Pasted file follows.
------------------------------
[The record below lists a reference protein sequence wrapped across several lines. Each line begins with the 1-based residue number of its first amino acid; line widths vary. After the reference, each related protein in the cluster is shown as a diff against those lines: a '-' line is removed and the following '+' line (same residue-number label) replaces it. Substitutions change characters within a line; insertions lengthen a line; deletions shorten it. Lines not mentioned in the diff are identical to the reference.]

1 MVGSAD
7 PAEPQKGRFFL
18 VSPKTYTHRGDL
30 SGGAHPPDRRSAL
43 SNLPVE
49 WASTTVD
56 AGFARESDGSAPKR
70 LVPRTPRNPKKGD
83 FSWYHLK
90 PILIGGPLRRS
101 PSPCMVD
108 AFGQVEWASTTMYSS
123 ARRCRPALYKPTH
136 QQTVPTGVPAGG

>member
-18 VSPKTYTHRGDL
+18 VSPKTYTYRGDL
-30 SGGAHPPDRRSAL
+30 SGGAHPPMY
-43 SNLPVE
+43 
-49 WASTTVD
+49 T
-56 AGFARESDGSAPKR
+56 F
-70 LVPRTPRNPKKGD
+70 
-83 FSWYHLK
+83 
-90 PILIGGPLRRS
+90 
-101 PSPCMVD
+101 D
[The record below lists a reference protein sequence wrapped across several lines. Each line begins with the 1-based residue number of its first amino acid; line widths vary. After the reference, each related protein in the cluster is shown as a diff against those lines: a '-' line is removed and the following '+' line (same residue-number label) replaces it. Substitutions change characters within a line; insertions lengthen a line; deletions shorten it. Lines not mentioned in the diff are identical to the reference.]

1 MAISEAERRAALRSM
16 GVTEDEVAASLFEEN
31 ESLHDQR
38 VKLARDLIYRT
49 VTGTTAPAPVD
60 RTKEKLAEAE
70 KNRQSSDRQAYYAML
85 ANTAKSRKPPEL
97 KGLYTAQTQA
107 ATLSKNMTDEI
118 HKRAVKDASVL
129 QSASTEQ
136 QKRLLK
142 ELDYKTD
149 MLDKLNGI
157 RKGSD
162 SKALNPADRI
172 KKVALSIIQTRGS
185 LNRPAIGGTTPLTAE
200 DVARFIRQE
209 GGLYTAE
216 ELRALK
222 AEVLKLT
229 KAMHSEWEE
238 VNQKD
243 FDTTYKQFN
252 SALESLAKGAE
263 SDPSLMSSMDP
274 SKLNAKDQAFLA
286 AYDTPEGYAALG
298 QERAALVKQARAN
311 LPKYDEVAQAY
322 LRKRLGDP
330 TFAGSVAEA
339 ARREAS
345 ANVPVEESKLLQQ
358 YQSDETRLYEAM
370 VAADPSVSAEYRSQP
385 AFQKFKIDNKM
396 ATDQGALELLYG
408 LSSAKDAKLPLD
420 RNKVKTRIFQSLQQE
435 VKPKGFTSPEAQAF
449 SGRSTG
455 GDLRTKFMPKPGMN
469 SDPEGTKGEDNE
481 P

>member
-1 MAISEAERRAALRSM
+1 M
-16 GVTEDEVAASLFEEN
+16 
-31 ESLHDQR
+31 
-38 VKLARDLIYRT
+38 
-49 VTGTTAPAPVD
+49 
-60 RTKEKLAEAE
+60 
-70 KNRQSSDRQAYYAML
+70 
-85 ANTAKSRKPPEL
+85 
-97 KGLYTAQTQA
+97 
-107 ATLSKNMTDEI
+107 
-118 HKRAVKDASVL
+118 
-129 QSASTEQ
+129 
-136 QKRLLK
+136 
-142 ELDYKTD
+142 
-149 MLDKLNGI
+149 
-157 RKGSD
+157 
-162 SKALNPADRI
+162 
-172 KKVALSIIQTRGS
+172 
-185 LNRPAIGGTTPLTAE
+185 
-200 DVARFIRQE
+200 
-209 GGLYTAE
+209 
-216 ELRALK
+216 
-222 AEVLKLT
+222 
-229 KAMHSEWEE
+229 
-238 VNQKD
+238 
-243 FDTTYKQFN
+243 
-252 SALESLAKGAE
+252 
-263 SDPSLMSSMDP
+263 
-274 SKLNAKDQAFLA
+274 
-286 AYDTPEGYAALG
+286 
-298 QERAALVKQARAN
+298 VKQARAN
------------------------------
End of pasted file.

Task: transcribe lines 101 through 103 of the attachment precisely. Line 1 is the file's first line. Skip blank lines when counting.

+97 
-107 ATLSKNMTDEI
+107 